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Using the Internet in China just got a little less private.
Using the Internet in China just got a little less private than it already was.
Multiple users in China confirmed the block to the Daily Dot that they were unable to access DuckDuckGo, which doesn’t store users’ search history, without a workaround, and founder and CEO Gabriel Weinberg tweeted to Tech In Asia Monday morning that the engine had been blocked.
— Gabriel Weinberg (@yegg) September 21, 2014
GreatFire.org, a site devoted to tracking Chinese site blocking, indicates the site was added to China’s ever-growing blacklist around Sept. 3.
China has banned a number of foreign websites if they don’t acquiesce to keeping a presence in the country, resulting in many powerhouse services, like Twitter, Google, and Facebook, being banned from much of the public. Users can still get around the block using a virtual private network (VPN), though it’s been interrupting those with increasing frequency.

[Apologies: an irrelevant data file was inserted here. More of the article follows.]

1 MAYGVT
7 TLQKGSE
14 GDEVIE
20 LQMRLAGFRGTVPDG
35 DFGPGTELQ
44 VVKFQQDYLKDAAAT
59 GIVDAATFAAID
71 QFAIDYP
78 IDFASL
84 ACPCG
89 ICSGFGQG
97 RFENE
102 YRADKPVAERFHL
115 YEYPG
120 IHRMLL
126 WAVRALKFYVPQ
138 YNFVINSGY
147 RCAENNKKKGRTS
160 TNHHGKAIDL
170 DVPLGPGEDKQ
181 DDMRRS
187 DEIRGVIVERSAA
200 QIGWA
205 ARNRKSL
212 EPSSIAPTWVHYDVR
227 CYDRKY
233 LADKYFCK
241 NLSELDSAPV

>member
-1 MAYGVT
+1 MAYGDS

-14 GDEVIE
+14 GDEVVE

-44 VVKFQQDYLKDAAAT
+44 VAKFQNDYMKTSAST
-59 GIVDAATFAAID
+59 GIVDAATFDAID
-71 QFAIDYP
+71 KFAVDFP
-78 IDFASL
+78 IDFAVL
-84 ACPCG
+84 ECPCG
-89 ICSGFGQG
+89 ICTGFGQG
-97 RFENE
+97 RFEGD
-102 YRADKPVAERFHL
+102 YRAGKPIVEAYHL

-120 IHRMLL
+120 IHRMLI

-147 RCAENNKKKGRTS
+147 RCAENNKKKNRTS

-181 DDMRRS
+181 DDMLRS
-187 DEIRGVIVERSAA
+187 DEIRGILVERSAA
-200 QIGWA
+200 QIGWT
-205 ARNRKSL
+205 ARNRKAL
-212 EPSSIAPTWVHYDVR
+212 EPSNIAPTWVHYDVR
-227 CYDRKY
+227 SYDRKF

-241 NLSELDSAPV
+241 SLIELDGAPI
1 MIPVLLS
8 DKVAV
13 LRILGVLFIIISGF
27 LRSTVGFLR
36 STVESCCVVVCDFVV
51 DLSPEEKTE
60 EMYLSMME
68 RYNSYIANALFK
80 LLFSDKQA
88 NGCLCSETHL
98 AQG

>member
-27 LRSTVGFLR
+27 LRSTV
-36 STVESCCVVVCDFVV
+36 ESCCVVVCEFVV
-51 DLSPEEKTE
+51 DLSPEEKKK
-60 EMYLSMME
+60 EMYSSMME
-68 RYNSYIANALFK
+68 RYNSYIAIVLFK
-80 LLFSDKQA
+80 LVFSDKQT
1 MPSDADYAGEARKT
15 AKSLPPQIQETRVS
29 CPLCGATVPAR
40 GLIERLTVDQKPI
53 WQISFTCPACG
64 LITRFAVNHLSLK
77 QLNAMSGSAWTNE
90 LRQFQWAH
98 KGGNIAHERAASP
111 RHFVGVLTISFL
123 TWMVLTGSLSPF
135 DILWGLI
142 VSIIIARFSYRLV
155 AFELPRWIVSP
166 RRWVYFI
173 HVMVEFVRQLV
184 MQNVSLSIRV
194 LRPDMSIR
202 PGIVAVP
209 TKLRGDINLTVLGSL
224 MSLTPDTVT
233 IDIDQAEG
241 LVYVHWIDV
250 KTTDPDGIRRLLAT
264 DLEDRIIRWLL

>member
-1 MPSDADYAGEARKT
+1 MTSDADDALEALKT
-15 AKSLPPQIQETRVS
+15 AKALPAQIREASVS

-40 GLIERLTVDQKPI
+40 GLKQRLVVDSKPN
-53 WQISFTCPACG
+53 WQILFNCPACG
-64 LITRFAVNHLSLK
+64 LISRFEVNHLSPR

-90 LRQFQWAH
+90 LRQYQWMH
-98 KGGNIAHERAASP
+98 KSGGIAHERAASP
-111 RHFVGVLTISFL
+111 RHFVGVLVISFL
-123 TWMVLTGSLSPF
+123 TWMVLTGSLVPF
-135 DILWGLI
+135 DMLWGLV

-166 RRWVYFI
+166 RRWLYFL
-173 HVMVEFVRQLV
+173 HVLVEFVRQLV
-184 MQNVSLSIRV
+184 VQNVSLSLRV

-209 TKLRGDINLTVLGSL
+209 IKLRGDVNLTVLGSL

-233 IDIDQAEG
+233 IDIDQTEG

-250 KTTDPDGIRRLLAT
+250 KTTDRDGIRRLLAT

Those who still want to search can do so with Bing, as Microsoft keeps servers in the country, or with local search engines. Both of those are heavily censored, however, and Chinese censorship can sometimes go to extreme lengths. On June 4, the anniversary of the Tiannamen Square massacre, users of the popular social media site Sina Weibo weren’t even allowed to search for “today.”
H/T Gigaom | Illustration by Jason Reed
A former senior politics reporter for the Daily Dot, Kevin Collier focuses on privacy, cybersecurity, and issues of importance to the open internet. Since leaving the Daily Dot in March 2016, he has served as a reporter for Vocativ and a cybersecurity correspondent for BuzzFeed.